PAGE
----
Yesterday I received two sms messages and three emails beginning with ‘Dear Customer’, ‘Dear Patron’ and “Dear Consumer.” Now, really, that’s a great way to make someone feel wanted. Consumer!!!!!!! You feel like a cannibal.
Me, well, I like people to like me. It makes me feel good to be noticed and recognised and feel special. And the contents go straight to the heart. They tell me I am very important to am, that they would like to establish a closer tie with me, they are confident that I feel the same way, not to mention how excited I must be that their computer has profiled me as the ideal candidate for their new credit card scheme. Yes, sure, thanks guys, but it would make it a lot nicer if you knew my name.
It is very difficult to dredge enthusiasm for the scheme when you call me a customer and it is printed in the letter.
There is something so impersonal about generic addresses that it puts people off. I don’t want to be referred to as a client or a friend (if I am a friend at least figure out my name) The worst is when they say ‘valued customer’ like you had just been promoted from your garden variety customer to a classier level. Either that is there is some non-valued customer out there.
If you really have something to sell to me and your spiel is soggy with affection then have the courtesy of learning my name. You have my address somewhere on your files you have my name. Find it. Otherwise, don’t bother writing. In today’s computer programmed world the facility to list names and expedite printing techniques make the old nameless mailing system obsolete and rude.
Even less honest than the ‘customer’ address is the ‘Dear Sir’ letter. In this one, the writer is trying to curry favour with semi-intimacy. Considering that many women receive these letters compounds the sloppiness and ends up being insulting. I believe that junk mail does not get read because no rapport is established between the script, it’s principles and the recipient. Ho hum, just another couple of trees lost to the waste paper basket.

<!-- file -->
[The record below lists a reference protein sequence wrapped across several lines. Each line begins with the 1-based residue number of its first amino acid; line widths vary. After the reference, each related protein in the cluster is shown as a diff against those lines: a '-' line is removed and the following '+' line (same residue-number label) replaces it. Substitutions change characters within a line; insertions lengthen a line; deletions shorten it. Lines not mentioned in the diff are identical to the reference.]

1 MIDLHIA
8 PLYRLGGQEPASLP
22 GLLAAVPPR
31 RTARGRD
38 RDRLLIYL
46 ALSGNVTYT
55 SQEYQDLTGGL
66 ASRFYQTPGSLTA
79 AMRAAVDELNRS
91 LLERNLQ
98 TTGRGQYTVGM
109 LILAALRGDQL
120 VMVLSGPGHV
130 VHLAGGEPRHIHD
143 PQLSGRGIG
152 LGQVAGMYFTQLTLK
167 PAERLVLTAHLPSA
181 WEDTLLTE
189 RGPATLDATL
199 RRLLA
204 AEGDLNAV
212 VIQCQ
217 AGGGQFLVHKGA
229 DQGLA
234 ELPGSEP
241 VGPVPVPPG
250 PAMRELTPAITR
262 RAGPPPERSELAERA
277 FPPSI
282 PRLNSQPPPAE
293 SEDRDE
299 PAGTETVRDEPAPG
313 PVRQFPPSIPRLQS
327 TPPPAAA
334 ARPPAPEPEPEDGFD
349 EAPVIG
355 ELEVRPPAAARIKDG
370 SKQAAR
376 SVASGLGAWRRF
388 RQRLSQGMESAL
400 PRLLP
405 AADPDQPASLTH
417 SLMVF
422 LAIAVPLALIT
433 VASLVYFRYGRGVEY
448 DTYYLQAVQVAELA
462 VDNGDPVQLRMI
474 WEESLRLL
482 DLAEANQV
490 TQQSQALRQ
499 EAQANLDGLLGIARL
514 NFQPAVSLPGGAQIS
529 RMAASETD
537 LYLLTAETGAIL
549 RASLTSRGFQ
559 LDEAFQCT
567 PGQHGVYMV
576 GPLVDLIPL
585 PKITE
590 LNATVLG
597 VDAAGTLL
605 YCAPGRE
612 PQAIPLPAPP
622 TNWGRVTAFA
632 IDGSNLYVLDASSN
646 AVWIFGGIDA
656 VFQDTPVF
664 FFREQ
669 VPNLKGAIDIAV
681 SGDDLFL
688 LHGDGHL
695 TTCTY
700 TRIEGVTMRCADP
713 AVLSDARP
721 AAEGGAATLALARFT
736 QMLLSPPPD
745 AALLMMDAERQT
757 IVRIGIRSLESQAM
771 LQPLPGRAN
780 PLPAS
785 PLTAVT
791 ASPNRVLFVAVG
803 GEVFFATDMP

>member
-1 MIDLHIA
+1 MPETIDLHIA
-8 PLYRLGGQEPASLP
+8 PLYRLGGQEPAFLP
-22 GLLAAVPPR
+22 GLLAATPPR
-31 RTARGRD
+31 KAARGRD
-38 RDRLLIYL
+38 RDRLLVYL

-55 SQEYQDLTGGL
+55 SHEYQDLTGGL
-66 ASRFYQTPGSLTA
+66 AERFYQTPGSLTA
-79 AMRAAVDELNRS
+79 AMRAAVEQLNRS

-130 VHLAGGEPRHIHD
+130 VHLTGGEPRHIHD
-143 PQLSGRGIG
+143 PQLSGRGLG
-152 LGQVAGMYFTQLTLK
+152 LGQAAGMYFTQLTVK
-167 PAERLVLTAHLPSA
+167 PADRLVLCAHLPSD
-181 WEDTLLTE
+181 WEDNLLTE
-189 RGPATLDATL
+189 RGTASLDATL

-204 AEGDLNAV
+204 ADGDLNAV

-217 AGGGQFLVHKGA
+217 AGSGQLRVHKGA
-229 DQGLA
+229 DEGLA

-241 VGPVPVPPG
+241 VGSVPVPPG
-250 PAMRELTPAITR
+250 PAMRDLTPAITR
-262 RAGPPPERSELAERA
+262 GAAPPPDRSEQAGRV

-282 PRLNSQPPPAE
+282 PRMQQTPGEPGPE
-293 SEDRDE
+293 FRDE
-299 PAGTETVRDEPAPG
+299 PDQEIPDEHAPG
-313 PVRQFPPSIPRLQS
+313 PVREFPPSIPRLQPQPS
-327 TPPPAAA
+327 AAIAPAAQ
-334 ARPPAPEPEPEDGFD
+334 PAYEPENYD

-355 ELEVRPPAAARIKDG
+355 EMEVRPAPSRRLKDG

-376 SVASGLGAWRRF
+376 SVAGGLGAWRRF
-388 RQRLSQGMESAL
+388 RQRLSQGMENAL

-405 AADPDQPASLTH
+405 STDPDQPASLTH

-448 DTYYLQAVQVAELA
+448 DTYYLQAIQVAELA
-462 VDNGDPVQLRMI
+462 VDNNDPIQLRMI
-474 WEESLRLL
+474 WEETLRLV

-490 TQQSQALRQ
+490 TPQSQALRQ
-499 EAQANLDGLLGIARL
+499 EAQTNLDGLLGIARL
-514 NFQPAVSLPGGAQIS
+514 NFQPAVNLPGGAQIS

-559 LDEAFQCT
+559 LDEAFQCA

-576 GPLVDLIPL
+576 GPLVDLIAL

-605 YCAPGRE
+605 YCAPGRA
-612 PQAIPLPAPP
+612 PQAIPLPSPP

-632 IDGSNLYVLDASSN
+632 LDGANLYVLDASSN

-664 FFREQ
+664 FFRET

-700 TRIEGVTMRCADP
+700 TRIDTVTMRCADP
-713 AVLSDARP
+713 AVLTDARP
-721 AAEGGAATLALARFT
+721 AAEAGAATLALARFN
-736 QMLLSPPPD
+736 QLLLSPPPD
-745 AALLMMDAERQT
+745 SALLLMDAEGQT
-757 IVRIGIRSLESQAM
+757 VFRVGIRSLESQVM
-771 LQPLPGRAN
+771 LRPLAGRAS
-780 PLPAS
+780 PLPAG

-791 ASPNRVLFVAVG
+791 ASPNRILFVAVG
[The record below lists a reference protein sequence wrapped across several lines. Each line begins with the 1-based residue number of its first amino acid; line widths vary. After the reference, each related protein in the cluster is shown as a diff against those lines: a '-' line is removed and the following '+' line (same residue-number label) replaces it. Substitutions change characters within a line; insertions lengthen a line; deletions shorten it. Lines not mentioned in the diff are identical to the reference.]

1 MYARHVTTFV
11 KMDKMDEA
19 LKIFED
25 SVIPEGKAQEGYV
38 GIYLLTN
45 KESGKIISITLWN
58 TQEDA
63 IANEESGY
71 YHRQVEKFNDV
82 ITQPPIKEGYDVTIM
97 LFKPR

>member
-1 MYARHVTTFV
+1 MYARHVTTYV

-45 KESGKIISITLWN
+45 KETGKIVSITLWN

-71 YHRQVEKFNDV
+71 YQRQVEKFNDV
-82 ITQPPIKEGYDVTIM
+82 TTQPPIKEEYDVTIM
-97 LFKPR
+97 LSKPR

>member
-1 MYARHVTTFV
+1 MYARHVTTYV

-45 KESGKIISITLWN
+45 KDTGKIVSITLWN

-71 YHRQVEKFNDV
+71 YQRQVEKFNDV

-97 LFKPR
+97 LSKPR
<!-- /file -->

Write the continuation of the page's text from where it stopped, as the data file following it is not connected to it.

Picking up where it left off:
Not so long ago I received a letter that told me I was a selected client. It went on to say that the whole office was agog with excitement that I was going to be a customer of theirs (Not that I knew anything about it until I read this line) and wasn’t it absolutely wonderful that they and I could work together on their new enterprise and strike great blows for mankind. In the second paragraph there was this poetic thought about how successful people like myself who have no valuable time to spare (all last week I watched Law and Order on the DVD machine) need the new digital whatever gizmo to reorganise their lives and take executive efficiency to another level.
The final paragraph ended up in high key with the chairman of the board telling me it made his day to write to me on this matter and wasn’t it smashing that we were now on a roll. Were we? I don’t even know the chappie and where does he get off establishing all these relationships with me. I read the letter again, savoured the bit about successful people who haven’t got the time and then looked at the form of address again.
All it said was “Dear…” followed by a blank space. They had forgotten to even add “Sir” or whatever else they were supposed to add. Now, I want it known far and wide that I do not like being called ‘dear’ by anyone, even if he is the chairman of the board. – Khaleejtimes